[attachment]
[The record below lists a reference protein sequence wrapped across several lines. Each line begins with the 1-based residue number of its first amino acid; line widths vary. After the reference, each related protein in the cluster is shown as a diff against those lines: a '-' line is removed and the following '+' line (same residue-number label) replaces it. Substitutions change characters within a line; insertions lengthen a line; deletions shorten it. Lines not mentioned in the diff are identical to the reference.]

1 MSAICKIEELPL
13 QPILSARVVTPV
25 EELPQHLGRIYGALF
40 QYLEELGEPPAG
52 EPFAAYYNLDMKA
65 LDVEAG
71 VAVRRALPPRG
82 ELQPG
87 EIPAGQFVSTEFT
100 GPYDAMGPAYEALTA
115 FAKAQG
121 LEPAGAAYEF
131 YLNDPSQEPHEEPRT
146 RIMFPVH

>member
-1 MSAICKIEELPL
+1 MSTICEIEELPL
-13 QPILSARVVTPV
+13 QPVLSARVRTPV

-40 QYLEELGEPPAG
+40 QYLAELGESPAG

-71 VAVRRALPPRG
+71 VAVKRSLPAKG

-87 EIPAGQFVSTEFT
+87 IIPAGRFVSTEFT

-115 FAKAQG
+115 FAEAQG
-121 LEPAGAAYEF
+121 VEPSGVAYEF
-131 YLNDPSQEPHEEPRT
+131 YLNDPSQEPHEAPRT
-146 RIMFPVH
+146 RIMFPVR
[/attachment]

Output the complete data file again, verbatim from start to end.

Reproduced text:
[The record below lists a reference protein sequence wrapped across several lines. Each line begins with the 1-based residue number of its first amino acid; line widths vary. After the reference, each related protein in the cluster is shown as a diff against those lines: a '-' line is removed and the following '+' line (same residue-number label) replaces it. Substitutions change characters within a line; insertions lengthen a line; deletions shorten it. Lines not mentioned in the diff are identical to the reference.]

1 MSAICKIEELPL
13 QPILSARVVTPV
25 EELPQHLGRIYGALF
40 QYLEELGEPPAG
52 EPFAAYYNLDMKA
65 LDVEAG
71 VAVRRALPPRG
82 ELQPG
87 EIPAGQFVSTEFT
100 GPYDAMGPAYEALTA
115 FAKAQG
121 LEPAGAAYEF
131 YLNDPSQEPHEEPRT
146 RIMFPVH

>member
-1 MSAICKIEELPL
+1 MSTICEIEELPL
-13 QPILSARVVTPV
+13 QPVLSARVRTPV

-40 QYLEELGEPPAG
+40 QYLAELGESPAG

-71 VAVRRALPPRG
+71 VAVKRSLPAKG

-87 EIPAGQFVSTEFT
+87 IIPAGRFVSTEFT

-115 FAKAQG
+115 FAEAQG
-121 LEPAGAAYEF
+121 VEPSGVAYEF
-131 YLNDPSQEPHEEPRT
+131 YLNDPSQEPHEAPRT
-146 RIMFPVH
+146 RIMFPVR